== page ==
1031 Exchange and Opportunity Zone Combined: OZ Investment Added to 1031 Exchange Replacement Property First, the exchanging entity (which must be a regarded entity like partnership or corporation, not a disregarded entity for federal tax purposes) completes a 1031 exchange into a qualifying like-kind replacement property. Next, after the 1031 exchange is complete, the entity elects for OZ Fund status. Afterward, new OZ Funds from other sources or from syndicated funds are used to substantially improve the 1031 replacement property. As a result, the gain in the 1031 exchange is deferred past 2026 (until the entity sells in a later taxable sale) and separately the gain deferred in the OZ Fund used for improvements qualifies for favorable OZ tax treatment.
1031 Exchange or Opportunity Zone (or Both) When an investor sells a relinquished property held for investment, they have three options involving 1031 exchanges and OZs. A) Initiate a 1031 exchange and obtain tax deferral under the 1031 exchange rules and requirements. B) Invest the capital gain into an OZ Fund pursuant to the OZ rules and requirements. C) Take advantage of both tax strategies and split the exchange proceeds, allocating some funds to a 1031 exchange and investing the remaining proceeds into an OZ Fund. Using this third combined 1031 exchange and OZ strategy, the basis of the relinquished property should be split pro rata with some gains attributed to the 1031 exchange and some gains to the OZ Fund.
WHAT DOES NOT WORK: An investor cannot do a 1031 exchange into an OZ Fund as replacement property. The OZ Fund is a fund, and not qualifying like-kind real property. Only real property held for investment or used in a business qualifies for 1031 exchange tax deferral.
An investor cannot generally initiate a 1031 exchange, identify property in 45 days, and not purchase all the identified property and then decide to later invest remaining exchange proceeds into an OZ Fund after the expiration of the 180-day Exchange Period. Section 1.1031 (k)-(g)(6) specifies an investor must acquire all replacement property they are entitled to (i.e. all property identified within the Identification Period) or wait until day 181 (the expiration of the Exchange Period) to receive 1031 exchange proceeds from the QI.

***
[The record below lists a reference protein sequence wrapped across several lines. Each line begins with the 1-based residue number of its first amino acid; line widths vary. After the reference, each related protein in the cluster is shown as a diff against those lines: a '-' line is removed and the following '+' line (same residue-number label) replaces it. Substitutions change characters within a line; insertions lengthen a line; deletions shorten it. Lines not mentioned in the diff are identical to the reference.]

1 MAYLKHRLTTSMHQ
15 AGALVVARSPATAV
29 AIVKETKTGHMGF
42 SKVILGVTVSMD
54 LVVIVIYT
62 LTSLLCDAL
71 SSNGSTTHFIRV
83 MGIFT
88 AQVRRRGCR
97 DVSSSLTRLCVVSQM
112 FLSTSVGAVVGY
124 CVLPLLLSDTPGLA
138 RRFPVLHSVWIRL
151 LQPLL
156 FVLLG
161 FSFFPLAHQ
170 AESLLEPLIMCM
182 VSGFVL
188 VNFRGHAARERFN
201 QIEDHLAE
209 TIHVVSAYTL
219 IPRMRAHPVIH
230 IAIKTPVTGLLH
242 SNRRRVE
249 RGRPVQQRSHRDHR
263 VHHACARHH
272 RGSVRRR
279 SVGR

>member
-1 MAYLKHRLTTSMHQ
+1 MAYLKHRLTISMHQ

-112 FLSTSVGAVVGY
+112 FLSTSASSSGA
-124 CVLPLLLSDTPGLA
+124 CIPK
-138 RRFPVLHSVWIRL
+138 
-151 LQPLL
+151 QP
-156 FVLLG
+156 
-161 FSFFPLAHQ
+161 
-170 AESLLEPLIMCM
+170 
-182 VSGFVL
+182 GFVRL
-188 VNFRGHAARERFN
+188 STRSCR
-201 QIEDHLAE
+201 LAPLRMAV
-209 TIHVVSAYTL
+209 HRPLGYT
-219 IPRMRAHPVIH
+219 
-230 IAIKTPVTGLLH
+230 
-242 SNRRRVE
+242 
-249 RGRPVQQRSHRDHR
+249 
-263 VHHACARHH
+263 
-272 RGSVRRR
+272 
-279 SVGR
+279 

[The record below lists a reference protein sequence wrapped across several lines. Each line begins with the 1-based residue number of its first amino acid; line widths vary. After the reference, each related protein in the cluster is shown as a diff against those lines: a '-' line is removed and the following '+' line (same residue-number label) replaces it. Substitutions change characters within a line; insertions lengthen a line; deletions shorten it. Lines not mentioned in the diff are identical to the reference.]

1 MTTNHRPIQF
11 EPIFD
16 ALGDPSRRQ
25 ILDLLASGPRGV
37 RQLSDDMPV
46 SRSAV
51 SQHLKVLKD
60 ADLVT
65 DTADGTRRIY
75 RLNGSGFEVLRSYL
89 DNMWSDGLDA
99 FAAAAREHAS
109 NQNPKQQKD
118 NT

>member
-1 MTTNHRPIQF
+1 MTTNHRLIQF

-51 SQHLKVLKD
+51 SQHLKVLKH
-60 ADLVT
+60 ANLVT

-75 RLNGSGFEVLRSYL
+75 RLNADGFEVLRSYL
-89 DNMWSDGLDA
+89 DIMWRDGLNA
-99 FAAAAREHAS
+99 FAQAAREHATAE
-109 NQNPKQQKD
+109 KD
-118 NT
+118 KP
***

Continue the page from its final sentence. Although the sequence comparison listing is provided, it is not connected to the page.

If an investor receives proceeds from the QI on day 181, they are generally outside the 180-day reinvestment time required by OZ rules and not eligible to invest into an OZ Fund. There is a narrow exception for certain investors who have Section 1231 gain, which is gain from the sale of assets used in a business for more than one year. Section 1231 gains and losses must be netted at the end of the tax year so the 180-day period for Section 1231 gain being invested in an OZ fund may begin on the last day of the taxable year in some situations.
The rules and tax benefits around OZ Funds are complex and continue to evolve as the U.S. Treasury releases new regulations. Every investor should seek the advice of tax advisors to review their specific transaction.
This article was edited and published by Rick Weinberg, California Business Journal’s Founder and Editor-in-Chief. Click here for Rick Weinberg’s biography.
Editor’s Note: This tax-related information should not be construed as tax advice and should not be relied upon in making any business or tax-related decision.
Commentary by Bill Angove, California State Manager and Vice President, ASSET PRESERVATION, INC.